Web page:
On March 27, 1987, Nei til atomvapen [peace group] received a letter from the Soviet embassy in Oslo, stating that vessels from the Soviet Navy would not carry nuclear weapons when visiting Norway. The Soviets said they would confirm that the vessels carried no nuclear weapons, providing the Norwegian government asked.
Let's request a similar declaration from the Soviets with respect to Canada's ports -- many of which are located in nuclear weapons free zones. Once we have the Soviets' agreement, let us take our request to the U.S., whose nuclear-capable vessels make many more Canadian port calls (87 such warships in Canadian ports in 1986, total 391 ship-days in 1986, roughly three times the previous 10 year average).
Write to the Soviet Embassy, 285 Charlotte Street, Ottawa K1N 8L5. Send a copy to Nanoose Conversion Campaign, Political Lobbying Committee, Box 6, R.R. 2, Arlington Rd., Nanoose, B.C. V0R 2R0, which is coordinating these efforts. NCC will keep you posted on the progress of the initial request to the Soviet government and welcomes your ideas.
Sunshine Goldstream, NCC Political Lobbying Committee, Nanaimo, B.C.
[Re: "Children Have Reason to Worry," Aug/Sept. 87] Someone should tell your editorial staff (or the staff at Der Spiegel) that the term "mongoloid" is not used anymore -- and also ask why you do not challenge the assumption that Downs Syndrome and other "deformed" fetuses are fair game for abortion. We can be clear that we condemn the nuclear world which increases the risk of genetic deformity, without accepting the uncritical view of the meritocratic world, that a less-than-perfect child loses the right even to be born. Such thinking is arguably what leads to the rule of technology over people in the first place.
Anna Briggs, Toronto
A lot is going on in New Zealand, but there seem to be few signs of vigorous anti-nuclear activity. Last summer's election victory created a disposition to relax. New Zealanders, like other people, have lots of other problems to work on besides the nuclear arms race. Most of us would like to put it behind us and get on with living. It is dangerous, though, after little victories, to relax our efforts. The powers against us are too powerful. When tyrants determine how much the people will tolerate, that is exactly how much the people will be forced to tolerate.
Silas Townsend, Christchurch, New Zealand
The Dec. 87/Jan. 88 issue of PEACE Magazine had an article by Colin McKinlay titled "MX Missile parts made in Canada." The article is incorrect on two major counts.
First, Mr. McKinlay claims that "scant media coverage is blamed for the peace movement's failure to notice the developments at the time." I'm sure that there was scant media coverage but, contrary to Mr. McKinlay's assertion, the peace movement did notice the bid by Boeing of Canada, Ltd. for production of the MX missile nose cone. There was, in fact, a fair amount of protest over this contract, including weekly vigils at the Boeing plant, letters to the government protesting Boeing's plans, and meetings with Boeing officials. Most of this was covered in the local media, as was the news that Boeing did not obtain the contract for the nose cone.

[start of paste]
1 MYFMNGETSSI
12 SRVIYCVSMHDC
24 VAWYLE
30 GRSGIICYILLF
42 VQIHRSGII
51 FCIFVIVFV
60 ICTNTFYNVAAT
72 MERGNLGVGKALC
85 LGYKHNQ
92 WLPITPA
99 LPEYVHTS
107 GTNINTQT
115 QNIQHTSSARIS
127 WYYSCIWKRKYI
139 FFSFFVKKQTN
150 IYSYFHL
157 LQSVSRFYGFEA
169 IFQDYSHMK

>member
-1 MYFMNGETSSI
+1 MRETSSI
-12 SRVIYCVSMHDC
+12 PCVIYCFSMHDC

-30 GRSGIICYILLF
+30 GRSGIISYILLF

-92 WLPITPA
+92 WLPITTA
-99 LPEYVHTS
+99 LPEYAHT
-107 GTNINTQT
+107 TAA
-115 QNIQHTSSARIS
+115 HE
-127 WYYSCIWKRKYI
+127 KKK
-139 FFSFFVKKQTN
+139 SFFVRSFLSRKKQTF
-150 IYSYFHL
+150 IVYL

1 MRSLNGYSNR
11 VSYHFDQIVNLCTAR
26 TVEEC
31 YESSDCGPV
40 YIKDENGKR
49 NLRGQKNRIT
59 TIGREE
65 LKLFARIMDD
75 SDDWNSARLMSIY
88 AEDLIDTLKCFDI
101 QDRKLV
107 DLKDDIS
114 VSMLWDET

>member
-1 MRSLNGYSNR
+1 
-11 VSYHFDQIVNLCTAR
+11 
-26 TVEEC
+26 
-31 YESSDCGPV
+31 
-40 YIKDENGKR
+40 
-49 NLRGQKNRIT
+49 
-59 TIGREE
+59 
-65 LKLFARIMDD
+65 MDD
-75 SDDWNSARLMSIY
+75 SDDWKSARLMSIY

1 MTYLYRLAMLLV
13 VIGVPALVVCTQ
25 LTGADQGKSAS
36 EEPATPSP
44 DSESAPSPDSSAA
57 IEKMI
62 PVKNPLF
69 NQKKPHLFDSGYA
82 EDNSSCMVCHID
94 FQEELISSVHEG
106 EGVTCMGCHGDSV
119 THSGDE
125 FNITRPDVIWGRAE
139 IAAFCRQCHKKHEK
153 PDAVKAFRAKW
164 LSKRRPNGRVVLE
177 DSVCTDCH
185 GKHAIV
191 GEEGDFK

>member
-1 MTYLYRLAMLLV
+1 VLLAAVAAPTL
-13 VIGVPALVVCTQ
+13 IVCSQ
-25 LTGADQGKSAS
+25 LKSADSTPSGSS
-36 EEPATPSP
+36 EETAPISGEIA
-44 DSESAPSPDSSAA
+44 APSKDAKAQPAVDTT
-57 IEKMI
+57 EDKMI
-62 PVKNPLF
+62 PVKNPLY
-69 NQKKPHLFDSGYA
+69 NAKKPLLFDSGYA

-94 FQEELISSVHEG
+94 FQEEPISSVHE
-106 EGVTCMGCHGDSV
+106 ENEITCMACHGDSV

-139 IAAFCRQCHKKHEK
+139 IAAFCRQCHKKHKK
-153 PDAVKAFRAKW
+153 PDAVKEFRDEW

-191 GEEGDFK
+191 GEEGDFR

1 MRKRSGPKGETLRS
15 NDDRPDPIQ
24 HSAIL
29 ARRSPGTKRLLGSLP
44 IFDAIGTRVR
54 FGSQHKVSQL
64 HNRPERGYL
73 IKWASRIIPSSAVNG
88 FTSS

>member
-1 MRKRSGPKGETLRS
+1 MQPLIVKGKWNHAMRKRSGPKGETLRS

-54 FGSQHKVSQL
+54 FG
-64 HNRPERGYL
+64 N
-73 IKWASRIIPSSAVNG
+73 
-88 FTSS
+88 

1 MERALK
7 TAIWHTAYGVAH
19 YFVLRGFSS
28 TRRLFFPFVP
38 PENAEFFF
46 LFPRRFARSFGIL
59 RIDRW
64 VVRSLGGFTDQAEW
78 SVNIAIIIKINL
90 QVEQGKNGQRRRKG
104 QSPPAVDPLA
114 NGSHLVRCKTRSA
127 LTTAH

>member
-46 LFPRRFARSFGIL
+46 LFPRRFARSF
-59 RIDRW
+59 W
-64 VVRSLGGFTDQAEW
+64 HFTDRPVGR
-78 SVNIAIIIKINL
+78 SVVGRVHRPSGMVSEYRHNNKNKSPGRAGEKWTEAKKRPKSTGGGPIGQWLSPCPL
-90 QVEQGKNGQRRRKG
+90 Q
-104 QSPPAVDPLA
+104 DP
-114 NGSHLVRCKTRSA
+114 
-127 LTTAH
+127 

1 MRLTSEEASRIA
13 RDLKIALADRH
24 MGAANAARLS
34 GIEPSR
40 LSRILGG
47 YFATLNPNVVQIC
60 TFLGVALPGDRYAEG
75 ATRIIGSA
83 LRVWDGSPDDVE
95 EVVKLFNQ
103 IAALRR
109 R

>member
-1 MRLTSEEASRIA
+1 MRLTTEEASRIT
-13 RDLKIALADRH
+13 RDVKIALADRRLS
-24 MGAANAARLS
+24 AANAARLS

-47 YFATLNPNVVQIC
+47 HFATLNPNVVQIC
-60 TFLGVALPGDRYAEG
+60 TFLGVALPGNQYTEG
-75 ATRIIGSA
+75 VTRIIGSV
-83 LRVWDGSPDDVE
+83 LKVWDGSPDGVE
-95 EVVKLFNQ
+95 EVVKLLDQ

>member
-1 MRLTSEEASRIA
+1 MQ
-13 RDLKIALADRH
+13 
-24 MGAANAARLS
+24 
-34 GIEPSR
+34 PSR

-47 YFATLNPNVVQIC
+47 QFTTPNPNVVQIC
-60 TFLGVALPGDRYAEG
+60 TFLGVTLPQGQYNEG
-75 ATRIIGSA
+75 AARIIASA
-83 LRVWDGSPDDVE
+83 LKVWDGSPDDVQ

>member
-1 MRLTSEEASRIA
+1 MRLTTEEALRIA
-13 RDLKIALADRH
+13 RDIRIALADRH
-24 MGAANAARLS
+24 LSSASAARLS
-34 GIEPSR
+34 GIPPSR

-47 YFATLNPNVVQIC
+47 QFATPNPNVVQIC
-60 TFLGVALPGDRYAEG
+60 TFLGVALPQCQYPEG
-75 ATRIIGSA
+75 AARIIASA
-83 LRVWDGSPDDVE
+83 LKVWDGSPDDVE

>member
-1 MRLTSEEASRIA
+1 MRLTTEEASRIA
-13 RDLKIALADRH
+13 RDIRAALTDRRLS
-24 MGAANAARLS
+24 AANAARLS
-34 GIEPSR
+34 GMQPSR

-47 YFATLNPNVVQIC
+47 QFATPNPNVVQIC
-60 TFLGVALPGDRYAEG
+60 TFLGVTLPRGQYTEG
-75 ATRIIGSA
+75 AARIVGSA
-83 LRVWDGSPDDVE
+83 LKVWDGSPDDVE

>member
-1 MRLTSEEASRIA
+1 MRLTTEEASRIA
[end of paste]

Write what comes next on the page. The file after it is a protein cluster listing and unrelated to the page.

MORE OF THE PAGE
Mr. McKinlay's second error is his claim that Boeing is working on the nose cone of the MX missile. It is common knowledge that Boeing did not get this contract, but, in order to be thorough, I wrote Boeing and asked them about Mr. McKinlay's claims. Mr. G.B. Sampson, General Manager at Boeing of Canada, denied categorically the claims of the article printed in PEACE.
Paul Eastwood, Staffperson, Project Peacemakers
Doug Roche should not be on the cover of a magazine that supports peace. This is the man who endorsed the U.S. cluster bombing of Libya.
Andrew Van Velzen, Toronto
The signing of the INF Treaty was momentous -- but only in a symbolic sense. The three to four percent reduction in the excessive stockpiles of nuclear weapons is a small step.
However, the peace movement must not sit back and relax, as it did in the sixties after the superpowers agreed to halt atmospheric testing of nuclear weapons. Without serious objections being raised at that time, testing continued underground and the arms race went on unabated. The momentum evident in the signing of the INF Treaty could easily be lost. The peace movement needs to capture some of that momentum, and expand its efforts, especially in the next few months, to ensure that the proposed 50 percent reduction in strategic weapons is pushed with vigor.
Eric Tollefson, Calgary
Until very recently I was what one might call a convinced anti-Soviet. However, under the Gorbachev policy of glasnost, so much appears to be changing for the better within the USSR that I am now far less skeptical. And that means I am ore willing to consider disarmament a workable first step on the road to world peace. As an example of the new openness, I note that Soviet spokesmen are now candidly admitting that in 1932-33 there was a great famine in the Ukraine, during which millions perished. This politically engineered catastrophe was previously denied by the Soviets and their apologists here in North America. A nation that can live up to its past, even such a holocaust as the great famine, is truly great. Keep up the good work, PEACE.
Alan Maxwell, Toronto
Peace Magazine Apr-May 1988, page 5. Some rights reserved.
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